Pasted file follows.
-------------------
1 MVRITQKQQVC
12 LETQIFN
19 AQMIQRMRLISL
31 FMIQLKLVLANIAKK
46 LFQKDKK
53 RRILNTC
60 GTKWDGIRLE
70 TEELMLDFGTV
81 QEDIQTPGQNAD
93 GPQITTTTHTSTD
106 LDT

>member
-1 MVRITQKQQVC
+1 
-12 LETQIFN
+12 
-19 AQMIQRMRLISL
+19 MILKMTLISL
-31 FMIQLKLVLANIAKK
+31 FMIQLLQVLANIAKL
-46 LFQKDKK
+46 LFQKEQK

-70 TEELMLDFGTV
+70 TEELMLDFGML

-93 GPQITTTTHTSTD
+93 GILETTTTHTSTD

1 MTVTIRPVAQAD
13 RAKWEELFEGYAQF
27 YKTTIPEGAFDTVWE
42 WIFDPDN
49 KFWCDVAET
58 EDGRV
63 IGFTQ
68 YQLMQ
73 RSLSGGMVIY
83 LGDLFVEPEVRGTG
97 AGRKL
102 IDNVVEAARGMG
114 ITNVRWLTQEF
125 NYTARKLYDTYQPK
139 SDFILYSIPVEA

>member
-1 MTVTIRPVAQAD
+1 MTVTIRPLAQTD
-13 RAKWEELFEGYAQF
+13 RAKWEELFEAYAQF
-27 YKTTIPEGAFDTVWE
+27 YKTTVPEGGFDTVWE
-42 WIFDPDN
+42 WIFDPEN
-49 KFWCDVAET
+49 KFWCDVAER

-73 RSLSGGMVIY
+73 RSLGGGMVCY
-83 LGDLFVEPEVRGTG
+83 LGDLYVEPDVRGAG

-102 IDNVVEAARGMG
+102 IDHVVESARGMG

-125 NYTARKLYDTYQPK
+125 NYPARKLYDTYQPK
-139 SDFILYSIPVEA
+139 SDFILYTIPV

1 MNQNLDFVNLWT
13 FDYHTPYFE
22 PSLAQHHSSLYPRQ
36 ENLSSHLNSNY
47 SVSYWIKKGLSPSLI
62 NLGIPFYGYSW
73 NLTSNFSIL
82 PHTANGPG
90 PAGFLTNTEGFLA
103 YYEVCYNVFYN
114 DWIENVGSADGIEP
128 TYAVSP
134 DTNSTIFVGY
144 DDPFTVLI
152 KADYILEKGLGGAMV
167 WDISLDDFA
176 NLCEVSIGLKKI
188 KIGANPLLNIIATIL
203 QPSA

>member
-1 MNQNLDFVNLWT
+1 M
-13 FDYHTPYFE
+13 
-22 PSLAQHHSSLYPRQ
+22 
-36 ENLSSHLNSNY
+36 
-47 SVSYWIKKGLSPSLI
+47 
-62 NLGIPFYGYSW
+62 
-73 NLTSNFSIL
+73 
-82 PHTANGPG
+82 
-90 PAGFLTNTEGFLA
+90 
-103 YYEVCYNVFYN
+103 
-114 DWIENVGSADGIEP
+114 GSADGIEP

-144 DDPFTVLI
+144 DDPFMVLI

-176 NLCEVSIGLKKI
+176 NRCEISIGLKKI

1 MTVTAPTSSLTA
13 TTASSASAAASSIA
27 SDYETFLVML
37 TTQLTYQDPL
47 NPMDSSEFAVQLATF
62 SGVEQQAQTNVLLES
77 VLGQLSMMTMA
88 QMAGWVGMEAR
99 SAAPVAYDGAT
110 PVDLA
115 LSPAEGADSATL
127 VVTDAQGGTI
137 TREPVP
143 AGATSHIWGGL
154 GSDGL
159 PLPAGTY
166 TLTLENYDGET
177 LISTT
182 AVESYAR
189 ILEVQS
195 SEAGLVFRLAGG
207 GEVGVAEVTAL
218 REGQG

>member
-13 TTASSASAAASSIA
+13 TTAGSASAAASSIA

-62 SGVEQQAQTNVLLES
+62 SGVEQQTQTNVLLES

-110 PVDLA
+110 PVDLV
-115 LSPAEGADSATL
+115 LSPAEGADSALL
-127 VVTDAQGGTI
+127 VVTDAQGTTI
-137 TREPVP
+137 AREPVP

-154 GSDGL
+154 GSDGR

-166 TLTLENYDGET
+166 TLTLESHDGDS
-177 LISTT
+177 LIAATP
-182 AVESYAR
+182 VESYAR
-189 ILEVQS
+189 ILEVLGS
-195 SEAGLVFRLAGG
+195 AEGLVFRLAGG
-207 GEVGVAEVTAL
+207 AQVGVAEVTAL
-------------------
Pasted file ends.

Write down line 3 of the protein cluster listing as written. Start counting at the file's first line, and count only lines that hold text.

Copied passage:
19 AQMIQRMRLISL